SSL Ratios


The public SSL dataset publishes the percentage of page loads Firefox users have performed that were conducted over SSL. This dataset is used to produce graphs like Let's Encrypt's to determine SSL adoption on the Web over time.


The public SSL dataset is a table where each row is a distinct set of dimensions, with their associated SSL statistics. The dimensions are submission_date, os, and country. The statistics are reporting_ratio, normalized_pageloads, and ratio.

Background and Caveats

  • We're using normalized values in normalized_pageloads to obscure absolute page load counts.
  • This is across the entirety of release, not per-version, because we're looking at Web health, not Firefox user health.
  • Any dimension tuple (any given combination of submission_date, os, and country) with fewer than 5000 page loads is omitted from the dataset.
  • This is hopefully just a temporary dataset to stopgap release aggregates going away until we can come up with a better way to publicly publish datasets.

Accessing the Data

For details on accessing the data, please look at bug 1414839.

Data Reference

Combining Rows

This is a dataset of ratios. You can't combine ratios if they have different bases. For example, if 50% of 10 loads (5 loads) were SSL and 5% of 20 loads (1 load) were SSL, you cannot calculate that 20% (6 loads) of the total loads (30 loads) were SSL unless you know that the 50% was for 10 and the 5% was for 20.

If you're reluctant, for product reasons, to share the numbers 10 and 20, this gets tricky.

So what we've done is normalize the whole batch of 30 down to 1. That means we tell you that 50% of one-third of the loads (0.333...) was SSL and 5% of the other two-thirds of the loads (0.666...) was SSL. Then you can figure out the overall 20% figure by this calculation:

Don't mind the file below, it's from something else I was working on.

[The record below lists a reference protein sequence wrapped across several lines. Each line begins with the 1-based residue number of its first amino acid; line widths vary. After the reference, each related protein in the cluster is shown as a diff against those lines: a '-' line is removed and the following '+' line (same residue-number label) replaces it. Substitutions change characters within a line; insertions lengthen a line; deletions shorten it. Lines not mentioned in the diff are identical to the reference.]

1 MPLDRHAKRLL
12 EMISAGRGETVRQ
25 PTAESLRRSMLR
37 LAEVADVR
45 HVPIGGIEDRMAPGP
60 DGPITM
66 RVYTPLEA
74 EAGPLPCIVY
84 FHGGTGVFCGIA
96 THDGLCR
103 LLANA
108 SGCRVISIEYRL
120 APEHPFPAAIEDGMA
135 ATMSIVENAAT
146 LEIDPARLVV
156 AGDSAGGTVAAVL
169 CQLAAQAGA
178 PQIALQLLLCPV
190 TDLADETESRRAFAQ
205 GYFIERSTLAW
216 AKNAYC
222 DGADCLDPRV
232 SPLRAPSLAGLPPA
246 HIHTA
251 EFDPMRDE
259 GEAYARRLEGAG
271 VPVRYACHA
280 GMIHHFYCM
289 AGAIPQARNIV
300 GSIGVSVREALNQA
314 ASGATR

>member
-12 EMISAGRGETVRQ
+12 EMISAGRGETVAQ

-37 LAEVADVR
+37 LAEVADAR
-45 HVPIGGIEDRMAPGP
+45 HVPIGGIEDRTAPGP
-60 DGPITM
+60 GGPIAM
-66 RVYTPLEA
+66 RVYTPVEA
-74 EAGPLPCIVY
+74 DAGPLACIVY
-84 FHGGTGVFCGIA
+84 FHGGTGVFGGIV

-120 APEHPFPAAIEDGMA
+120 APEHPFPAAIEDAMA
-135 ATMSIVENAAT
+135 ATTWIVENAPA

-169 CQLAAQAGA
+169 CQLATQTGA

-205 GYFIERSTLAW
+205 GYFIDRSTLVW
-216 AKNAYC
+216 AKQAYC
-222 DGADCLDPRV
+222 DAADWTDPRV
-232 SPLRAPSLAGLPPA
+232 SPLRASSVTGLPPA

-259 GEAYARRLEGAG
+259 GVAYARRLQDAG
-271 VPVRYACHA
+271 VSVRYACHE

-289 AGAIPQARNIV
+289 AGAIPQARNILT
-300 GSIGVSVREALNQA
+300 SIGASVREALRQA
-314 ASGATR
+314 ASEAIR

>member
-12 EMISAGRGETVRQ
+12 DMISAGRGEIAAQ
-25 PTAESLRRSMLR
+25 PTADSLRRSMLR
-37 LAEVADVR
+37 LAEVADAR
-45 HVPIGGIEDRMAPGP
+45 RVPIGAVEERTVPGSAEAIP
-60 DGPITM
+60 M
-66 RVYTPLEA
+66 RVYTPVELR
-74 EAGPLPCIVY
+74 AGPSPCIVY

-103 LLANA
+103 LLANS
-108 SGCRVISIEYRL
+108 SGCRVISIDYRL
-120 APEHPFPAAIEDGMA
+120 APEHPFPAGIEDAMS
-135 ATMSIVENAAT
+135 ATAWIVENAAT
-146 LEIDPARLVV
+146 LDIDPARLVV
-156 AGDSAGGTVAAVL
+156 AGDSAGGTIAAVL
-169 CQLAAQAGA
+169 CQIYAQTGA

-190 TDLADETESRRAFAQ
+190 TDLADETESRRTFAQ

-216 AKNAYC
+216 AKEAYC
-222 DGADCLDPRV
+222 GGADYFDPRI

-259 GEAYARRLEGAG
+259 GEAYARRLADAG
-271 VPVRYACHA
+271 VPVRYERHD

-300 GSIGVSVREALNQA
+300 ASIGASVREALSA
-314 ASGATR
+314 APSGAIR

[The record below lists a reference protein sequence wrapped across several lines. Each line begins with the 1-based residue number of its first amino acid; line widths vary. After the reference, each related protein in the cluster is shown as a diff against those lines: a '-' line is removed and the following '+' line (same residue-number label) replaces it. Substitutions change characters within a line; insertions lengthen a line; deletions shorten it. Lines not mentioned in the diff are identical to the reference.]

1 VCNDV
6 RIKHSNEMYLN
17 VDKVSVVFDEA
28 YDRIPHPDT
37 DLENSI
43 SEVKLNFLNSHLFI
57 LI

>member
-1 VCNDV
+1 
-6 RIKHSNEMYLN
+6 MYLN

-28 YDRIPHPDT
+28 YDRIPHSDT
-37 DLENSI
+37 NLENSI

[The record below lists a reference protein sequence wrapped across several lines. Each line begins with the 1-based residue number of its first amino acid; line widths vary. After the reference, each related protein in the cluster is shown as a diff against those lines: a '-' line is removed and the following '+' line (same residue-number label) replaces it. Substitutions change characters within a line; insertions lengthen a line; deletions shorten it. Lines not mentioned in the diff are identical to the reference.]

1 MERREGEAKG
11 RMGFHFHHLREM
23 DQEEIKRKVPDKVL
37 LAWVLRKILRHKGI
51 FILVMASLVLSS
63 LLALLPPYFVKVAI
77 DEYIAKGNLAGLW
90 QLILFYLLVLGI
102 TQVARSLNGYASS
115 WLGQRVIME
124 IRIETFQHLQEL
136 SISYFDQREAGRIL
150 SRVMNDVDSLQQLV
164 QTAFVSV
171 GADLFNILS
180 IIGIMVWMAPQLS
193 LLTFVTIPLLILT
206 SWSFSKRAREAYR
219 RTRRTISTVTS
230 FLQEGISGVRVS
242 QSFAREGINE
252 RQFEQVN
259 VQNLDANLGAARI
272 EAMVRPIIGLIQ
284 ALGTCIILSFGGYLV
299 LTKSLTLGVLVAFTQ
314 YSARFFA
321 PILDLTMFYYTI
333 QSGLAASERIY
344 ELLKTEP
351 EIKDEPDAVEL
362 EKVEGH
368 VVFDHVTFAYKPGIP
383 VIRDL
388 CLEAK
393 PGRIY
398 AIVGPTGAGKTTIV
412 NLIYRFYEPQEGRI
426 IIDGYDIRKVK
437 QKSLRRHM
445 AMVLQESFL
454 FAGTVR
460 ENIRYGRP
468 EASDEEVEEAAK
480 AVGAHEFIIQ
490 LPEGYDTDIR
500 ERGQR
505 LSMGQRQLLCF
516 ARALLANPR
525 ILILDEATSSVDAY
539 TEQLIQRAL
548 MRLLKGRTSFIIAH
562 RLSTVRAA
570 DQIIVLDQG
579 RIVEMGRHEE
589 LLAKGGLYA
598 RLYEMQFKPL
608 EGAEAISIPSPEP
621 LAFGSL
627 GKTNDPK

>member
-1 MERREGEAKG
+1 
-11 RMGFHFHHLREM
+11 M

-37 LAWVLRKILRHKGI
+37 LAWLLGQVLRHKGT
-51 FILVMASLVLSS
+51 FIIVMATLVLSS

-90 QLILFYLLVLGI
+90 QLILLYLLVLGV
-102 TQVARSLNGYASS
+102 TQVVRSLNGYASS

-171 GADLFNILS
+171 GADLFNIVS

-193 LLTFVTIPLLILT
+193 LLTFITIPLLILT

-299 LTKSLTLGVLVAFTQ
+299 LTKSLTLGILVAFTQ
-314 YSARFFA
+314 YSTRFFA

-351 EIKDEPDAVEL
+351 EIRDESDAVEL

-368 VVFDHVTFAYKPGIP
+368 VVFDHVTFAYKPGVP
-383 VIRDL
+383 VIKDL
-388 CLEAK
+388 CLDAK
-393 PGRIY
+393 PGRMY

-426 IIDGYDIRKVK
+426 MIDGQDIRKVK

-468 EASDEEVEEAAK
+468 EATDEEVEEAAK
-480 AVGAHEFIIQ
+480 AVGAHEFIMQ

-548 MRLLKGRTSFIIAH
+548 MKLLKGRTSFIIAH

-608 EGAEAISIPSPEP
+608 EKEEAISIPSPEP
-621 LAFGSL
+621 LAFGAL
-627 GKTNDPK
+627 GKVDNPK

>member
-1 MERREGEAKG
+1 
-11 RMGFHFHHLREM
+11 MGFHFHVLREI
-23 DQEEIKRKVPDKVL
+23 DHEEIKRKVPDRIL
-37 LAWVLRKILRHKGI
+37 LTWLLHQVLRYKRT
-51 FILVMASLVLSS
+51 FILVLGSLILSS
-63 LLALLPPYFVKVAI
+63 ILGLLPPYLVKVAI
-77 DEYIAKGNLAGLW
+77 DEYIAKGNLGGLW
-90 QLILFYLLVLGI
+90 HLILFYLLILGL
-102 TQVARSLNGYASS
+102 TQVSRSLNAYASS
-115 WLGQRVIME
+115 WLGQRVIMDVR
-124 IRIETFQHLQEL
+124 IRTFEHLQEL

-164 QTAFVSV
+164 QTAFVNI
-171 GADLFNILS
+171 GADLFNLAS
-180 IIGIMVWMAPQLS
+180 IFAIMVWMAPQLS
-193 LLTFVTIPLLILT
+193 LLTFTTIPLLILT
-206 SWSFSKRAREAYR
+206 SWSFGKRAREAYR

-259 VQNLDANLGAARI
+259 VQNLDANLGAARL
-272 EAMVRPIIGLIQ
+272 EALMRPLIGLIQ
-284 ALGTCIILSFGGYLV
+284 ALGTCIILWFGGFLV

0.5 * 0.333 + 0.05 * 0.666 = 0.2

For this dataset the same rule applies. To combine rows' ratios (to, for example, see what the SSL ratio was across all os and country for a given submission_date), you must first multiply them by the rows' normalized_pageviews values.

Or, in JavaScript:

let rows =;
let ratioForDateInQuestion = rows
  .filter(row => row.submission_date == dateInQuestion)
  .reduce((row, acc) => acc + row.normalized_pageloads * row.ratio, 0);


The data is output in re:dash API format:

"query_result": {
  "retrieved_at": <timestamp>,
  "query_hash": <hash>,
  "query": <SQL>,
  "runtime": <number of seconds>,
  "id": <an id>,
  "data_source_id": 26, // Athena
  "data_scanned": <some really large number, as a string>,
  "data": {
    "data_scanned": <some really large number, as a number>,
    "columns": [
      {"friendly_name": "submission_date", "type": "datetime", "name": "submission_date"},
      {"friendly_name": "os", "type": "string", "name": "os"},
      {"friendly_name": "country", "type": "string", "name": "country"},
      {"friendly_name": "reporting_ratio", "type": "float", "name": "reporting_ratio"},
      {"friendly_name": "normalized_pageloads", "type": "float", "name": "normalized_pageloads"},
      {"friendly_name": "ratio", "type": "float", "name": "ratio"}
    "rows": [
        "submission_date": "2017-10-24T00:00:00", // date string, day resolution
        "os": "Windows_NT", // operating system family of the clients reporting the pageloads. One of "Windows_NT", "Linux", or "Darwin".
        "country": "CZ", // ISO 639 two-character country code, or "??" if we have no idea. Determined by performing a geo-IP lookup of the clients that submitted the pings.
        "reporting_ratio": 0.006825266611977031, // the ratio of pings that reported any pageloads at all. A number between 0 and 1. See [bug 1413258](
        "normalized_pageloads": 0.00001759145263985348, // the proportion of total pageloads in the dataset that are represented by this row. Provided to allow combining rows. A number between 0 and 1.
        "ratio": 0.6916961976822144 // the ratio of the pageloads that were performed over SSL. A number between 0 and 1.
      }, ...


The dataset updates every 24 hours.

Code Reference

You can find the query that generates the SSL dataset here.

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